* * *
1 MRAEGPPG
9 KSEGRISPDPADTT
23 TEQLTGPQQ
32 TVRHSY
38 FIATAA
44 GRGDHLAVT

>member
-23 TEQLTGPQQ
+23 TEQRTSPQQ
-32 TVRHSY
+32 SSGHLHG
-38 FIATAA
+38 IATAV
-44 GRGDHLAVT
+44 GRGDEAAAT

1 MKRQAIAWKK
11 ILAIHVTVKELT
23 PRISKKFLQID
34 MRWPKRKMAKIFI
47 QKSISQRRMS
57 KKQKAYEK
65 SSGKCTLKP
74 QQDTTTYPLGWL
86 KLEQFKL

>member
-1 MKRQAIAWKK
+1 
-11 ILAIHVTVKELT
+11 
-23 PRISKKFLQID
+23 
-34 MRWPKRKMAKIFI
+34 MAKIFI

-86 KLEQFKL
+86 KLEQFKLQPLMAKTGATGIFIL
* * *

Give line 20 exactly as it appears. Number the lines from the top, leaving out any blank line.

47 QKSISQRRMS